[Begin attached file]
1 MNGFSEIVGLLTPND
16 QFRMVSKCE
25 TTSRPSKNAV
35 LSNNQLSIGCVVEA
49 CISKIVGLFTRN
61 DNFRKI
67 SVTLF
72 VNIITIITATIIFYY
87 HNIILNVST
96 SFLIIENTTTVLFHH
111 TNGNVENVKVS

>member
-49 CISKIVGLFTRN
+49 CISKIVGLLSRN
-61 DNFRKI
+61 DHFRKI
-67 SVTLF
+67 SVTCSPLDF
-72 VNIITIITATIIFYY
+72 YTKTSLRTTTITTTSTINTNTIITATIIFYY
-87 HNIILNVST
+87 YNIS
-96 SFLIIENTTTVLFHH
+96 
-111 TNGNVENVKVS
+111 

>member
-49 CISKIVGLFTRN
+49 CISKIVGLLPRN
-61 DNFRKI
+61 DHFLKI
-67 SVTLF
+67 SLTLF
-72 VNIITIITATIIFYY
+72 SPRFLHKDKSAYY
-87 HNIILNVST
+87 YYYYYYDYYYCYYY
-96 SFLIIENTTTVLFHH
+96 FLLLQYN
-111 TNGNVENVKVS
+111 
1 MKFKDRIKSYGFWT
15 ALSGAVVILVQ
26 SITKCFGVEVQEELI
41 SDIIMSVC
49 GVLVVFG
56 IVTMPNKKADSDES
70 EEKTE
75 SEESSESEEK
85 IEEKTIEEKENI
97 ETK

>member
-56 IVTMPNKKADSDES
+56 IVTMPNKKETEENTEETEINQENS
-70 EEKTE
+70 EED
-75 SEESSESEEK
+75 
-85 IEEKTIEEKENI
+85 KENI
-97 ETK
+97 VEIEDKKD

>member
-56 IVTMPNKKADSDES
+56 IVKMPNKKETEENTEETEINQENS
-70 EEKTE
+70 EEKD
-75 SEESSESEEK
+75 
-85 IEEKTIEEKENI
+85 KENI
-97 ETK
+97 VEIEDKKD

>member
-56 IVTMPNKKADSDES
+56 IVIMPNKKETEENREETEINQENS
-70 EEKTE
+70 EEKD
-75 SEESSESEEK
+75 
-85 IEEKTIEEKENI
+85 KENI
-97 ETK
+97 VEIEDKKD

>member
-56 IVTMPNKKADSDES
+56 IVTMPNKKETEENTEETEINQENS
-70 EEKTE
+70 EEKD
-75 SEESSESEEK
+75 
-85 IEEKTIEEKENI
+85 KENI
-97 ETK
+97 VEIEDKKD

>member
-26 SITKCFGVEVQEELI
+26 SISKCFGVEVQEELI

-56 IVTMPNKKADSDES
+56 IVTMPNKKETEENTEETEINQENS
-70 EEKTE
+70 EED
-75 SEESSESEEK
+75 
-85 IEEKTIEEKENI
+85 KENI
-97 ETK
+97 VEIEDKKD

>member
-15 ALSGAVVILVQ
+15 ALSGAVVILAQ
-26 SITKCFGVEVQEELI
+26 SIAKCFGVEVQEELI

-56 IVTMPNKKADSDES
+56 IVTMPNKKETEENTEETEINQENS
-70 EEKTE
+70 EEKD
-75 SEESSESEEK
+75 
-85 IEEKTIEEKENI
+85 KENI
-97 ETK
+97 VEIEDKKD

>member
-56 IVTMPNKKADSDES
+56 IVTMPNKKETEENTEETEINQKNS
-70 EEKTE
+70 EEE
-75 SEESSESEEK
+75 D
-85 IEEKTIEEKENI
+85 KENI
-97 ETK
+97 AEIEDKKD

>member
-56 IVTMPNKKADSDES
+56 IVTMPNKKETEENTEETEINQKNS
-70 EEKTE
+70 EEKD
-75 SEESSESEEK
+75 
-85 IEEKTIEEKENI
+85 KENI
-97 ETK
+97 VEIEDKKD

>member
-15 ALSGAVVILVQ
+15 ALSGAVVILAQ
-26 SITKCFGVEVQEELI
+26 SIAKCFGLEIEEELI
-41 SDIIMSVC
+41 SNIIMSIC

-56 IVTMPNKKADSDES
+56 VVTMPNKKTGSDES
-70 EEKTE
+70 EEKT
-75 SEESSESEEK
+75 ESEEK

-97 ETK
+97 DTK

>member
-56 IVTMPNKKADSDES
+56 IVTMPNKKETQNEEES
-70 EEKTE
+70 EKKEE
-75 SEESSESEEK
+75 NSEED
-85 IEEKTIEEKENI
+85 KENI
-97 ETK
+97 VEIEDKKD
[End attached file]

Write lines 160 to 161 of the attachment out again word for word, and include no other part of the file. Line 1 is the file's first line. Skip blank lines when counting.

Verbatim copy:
+97 DTK

>member